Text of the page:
Play Takes a Different Trail West : Stage: Golden State Children’s Theatre production, which will be presented tonight, is based largely on the experiences of real pioneers.
Ever since Kevin Costner’s “Dances With Wolves” proved that historical truth could be compatible with commercial success, the message seems to be spreading.
Knott’s Berry Farm has just spent $2.5-million building Indian Trails, a new attraction that will update the cliched images of the Old West the park has perpetuated over the years. Likewise, producers of an original musical aimed at kids, “Westward Ho!,” decided to skip the stereotypes and go straight to the horses’ mouths--or at least, to the owners’ mouths--for material that provides the foundation of the show.
Tonight in Anaheim, Whittier-based Golden State Children’s Theatre will present “Westward Ho!,” an original children’s play that blends music, journal entries and letters from mid-19th-Century American settlers in a format designed to appeal to viewers in kindergarten through sixth grade. It starts at 7:30 p.m. in the Pearson Park Amphitheatre as part of Anaheim’s 1992 Just for Kids program.
“Westward Ho!,” co-written by Golden State managing director Raun Yankovich, Adriane Coros and Jeff R.W. Stevens, will be staged by five adult actors who will trace the progress of the fictional Hopkins family as it makes its way along the Oregon Trail, the East-to-West route followed by settlers in the 1830s, ‘40s and ‘50s.
According to Yankovich, the Hopkinses’ experiences, and those of their traveling companions and characters they meet along the way, are based largely on those of real pioneers.
“We basically went through anthologies of journals, diaries and letters from about 30 different people who traveled the Oregon Trail between 1848 and 1853 and wrote down things that we thought were eloquent and expressive of that period,” Yankovich said.
After devising a story line and characters, the entries were woven into the show as dialogue and narration. Period music, which will be played live on guitar, banjo, washboard and other instruments by David Cahuequi, was added to enhance the entertainment and storytelling value.
“Some of the tunes are familiar, like ‘Oh, Susannah,’ which was sort of the theme song of the ‘49ers,” said Yankovich. “Others are more obscure. ‘Emigrant From Pike,’ for example, probably hasn’t been performed much in the last 100 years, but we chose it because we wanted a song that told of the miners’ experience of going to the California gold fields and returning home disillusioned and broke.”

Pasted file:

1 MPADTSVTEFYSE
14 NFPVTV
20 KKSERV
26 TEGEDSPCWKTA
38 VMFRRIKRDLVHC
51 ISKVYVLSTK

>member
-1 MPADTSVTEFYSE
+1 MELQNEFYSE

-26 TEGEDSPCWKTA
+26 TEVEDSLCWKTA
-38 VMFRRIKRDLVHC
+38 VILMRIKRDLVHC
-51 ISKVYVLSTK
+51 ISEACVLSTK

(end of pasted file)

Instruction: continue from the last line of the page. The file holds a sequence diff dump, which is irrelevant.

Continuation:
Yankovich, Coros and Stevens have tried to give the story multiple dimensions by telling it through eight diverse characters, ranging from wagon master/narrator Thaddeus McNeil (Kevin Michaels) to young Mercy Hopkins (Ann Noriel). Kelvin Tsao plays multiple roles including Mr. Burnside, a wealthy merchant who sets out from Missouri laden with goods, is forced to discard them along the rugged trail, and arrives in Oregon penniless. Tsao also plays Sam Poole, a down-on-his-luck miner who tries to persuade the Hopkinses to turn back. Chad McCord and Karen Razler complete the cast as Abraham and Sara Hopkins.
To give the American Indian view, the writers selected a speech that was presented by a Suquamish chief to officials of the U.S. government.
“It’s a beautiful piece,” Yankovich said, “in which the chief talks about how the Native Americans don’t understand how you can buy or sell land, but if it has to happen, he wants them to know that they must teach their children that land is sacred.”
To provide a starting point for youngsters unfamiliar with the Oregon Trail, the cast will precede tonight’s performance with a half-hour historical overview and a chance for selected members of the audience to try their hands at playing the washboard and spoons.
“Westward Ho!” is the first in the Golden State Children’s Theatre’s Music Americana series of simple, historically based programs. The company, which normally tours elementary schools in Orange, Los Angeles and Riverside Counties, also stages more elaborate shows for children at the La Mirada Theatre for the Performing Arts and other venues, leads theater workshops and publishes a quarterly theater newsletter for children in hopes of getting them “excited about theater, and hopefully inspiring them to come back for more,” Yankovich said.
On Aug. 20, the company will conclude Anaheim’s Just for Kids series with a performance of “A New World,” an original musical based on the travels of Christopher Columbus.
Just for Kids consists of 11 low-cost family programs presented Thursday nights at the Pearson Park Amphitheatre (see box for schedule). It was one of three summer programs in the city--the others were the “Music Under the Stars” community band concerts on Fridays and the “Starlight Specials” music, comedy and dance series on Saturdays--that were eliminated because of municipal budget cuts and survived only because of a $246,856 two-year grant from the Leo Freedman Foundation, according to Sue Richmond, a recreation services specialist in the Anaheim Parks, Recreation and Community Services Department.
Without the grant, which was supplemented by money from Target Stores, “we would have had to totally shut down and walk away,” Richmond said.
* The Golden State Children Theatre presents “Westward Ho!” tonight at 7:30 in the Pearson Park Amphitheatre, on Lemon Street between Lincoln Avenue and Sycamore Street in Anaheim. Tickets: $1 to $2. (714) 254-5274. Concessions and picnic facilities available.